Civil engineers have developed a new method that measures the way forces move through granular materials—one that could improve our understanding of everything from how soils bear the weight of buildings to what stresses are at work deep below the surface of the earth.
Granular materials—conglomerations of solid particles larger than a micrometer, such as gravel or coffee grounds—are everywhere in the world around us. The snow on a mountain top is a granular material, as is the grain stored in a silo. Granular materials exhibit distinct and sometimes unusual properties. For example, if you shake an aggregate composed of particles spanning a wide range of sizes, the larger particles rise to the top; this counterintuitive behavior is known as granular size separation, although it is sometimes referred to as the "Brazil nut effect" because large Brazil nuts tend to rise to the top of a packet of mixed nuts.
Because of their ubiquity, granular materials are of significant interest to scientists and engineers. And an important goal of granular material science is to be able to measure how forces move through such materials, says Caltech's Jose Andrade, professor of civil and mechanical engineering in the Division of Engineering and Applied Sciences. "It is the ultimate frontier in granular materials," he says. "Understanding the way they move and carry forces will help us reconstruct their collective behavior."
Andrade and his colleagues used a combination of computed tomography (CT) scanning and X-ray diffraction to measure the deformation of individual grains, in effect turning each particle into a force gauge that shows the direction and intensity of force.
Imagine two identical houses: one sitting on bedrock and the other on a sandy soil. Both are subject to gravity's downward pull. The mass of the house on bedrock, because it pushes on a solid object, generates a force that is easy to model. However, the force generated by the house on sand, although identical, is much more difficult to model because it is dispersed across many millions of sand grains, each with a different shape and orientation and moving with respect to one another and in different directions.
In this example, the house on sand exerts force on the grains that it touches, which exert force on the grains around them, which in turn exert force on the grains below them, and so on. The force is not transmitted straight down, but rather radiates out in asymmetric patterns determined by each grain's shape and interaction with its immediate neighbors.
Prior research measuring forces in granular materials often used grains made of a special material that shines when placed under stress. By observing which grains were shining and which were not, researchers could track the propagation of stress through the material as a whole. Andrade and his colleagues, however, wanted to be able to track the propagation of stress through any granular material. Their new technique is based on the fact that, when under stress, the shape of an individual grain will change slightly, much the way a foam ball deforms to varying degrees based on how hard you squeeze it.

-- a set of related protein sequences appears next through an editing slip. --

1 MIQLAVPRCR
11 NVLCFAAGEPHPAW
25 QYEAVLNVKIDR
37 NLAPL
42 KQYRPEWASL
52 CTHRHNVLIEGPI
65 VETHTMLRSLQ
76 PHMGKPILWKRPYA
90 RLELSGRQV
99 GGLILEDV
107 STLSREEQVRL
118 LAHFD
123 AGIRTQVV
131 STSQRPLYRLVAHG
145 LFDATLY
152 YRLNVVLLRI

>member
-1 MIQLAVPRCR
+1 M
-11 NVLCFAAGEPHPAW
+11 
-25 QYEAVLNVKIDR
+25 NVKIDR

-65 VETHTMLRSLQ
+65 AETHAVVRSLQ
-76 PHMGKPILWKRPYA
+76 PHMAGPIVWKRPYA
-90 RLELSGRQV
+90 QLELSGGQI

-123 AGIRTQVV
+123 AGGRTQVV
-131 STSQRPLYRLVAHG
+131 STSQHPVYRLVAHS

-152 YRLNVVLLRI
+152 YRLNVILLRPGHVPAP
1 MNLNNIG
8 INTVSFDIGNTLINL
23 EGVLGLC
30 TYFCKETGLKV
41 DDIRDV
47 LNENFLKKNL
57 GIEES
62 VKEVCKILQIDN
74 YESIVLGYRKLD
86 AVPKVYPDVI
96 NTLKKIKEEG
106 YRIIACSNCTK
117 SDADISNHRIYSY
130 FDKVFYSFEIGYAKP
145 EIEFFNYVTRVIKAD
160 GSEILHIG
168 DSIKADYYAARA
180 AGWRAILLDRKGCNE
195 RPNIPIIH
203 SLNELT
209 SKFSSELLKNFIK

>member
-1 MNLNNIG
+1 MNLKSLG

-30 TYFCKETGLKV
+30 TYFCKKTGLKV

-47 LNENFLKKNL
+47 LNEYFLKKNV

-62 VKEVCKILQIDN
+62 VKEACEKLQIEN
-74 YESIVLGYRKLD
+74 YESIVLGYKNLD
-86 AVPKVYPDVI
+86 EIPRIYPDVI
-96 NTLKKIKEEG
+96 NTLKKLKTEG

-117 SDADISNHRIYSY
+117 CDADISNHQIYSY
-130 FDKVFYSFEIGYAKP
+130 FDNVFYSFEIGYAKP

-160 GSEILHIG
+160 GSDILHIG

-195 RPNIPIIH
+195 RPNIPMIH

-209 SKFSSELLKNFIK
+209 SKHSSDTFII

The team used CT scanning to reveal how particles are shaped and oriented and X-ray diffraction to show—at an atomic level—how those particles deform under pressure. This information was then used to calculate how much force each individual grain is under and to quantify the transmission of force through granular materials.
More than just a proof-of-concept, the test revealed a surprising characteristic of granular materials: the more external pressure is placed on them, the more homogenous the substance acts, regardless of how heterogenous the grains may actually be. As the team slowly increased the amount of force on their test particles, they noted that the dispersion of that force grew more equitable throughout the entire material.
The observation led to an unforeseen connection with the social sciences.
Social scientists use a statistical expression called the Gini coefficient to measure income and wealth inequality in societies. For example, a Gini coefficient of 0 signifies a society in which all of the wealth is concentrated in the hands of a single individual, while a coefficient of 1 signifies a society in which everyone has an equal share.
Andrade and his colleagues found that this same coefficient can be used to model the dispersion of force through granular materials. "To draw a correlation, the granular 'societies' in our samples become more equitable as external pressure increases," Andrade says. "We can call this observation granular solidarity."
Being able to quantify granular solidarity means that engineers will know how much external pressure a granular material needs to be under before it behaves like a single, unbroken material—as opposed than a collection of tiny grains. The finding could simplify future engineering calculations about granular materials.
The work is described in a paper, titled "Quantifying Interparticle Forces and Heterogeneity in 3D Granular Materials," published online on July 18 in the journal Physical Review Letters. Coauthors on the paper include Ryan Hurley, formerly of Caltech but now with the Lawrence Livermore National Laboratory; S. A. Hall of Lund University in Sweden; and J. Wright of the European Synchrotron Radiation Facility in France. The research was funded by the U.S. Air Force Office of Scientific Research, the U.S. Defense Threat Reduction Agency, Lawrence Livermore National Laboratory, and the European Commission.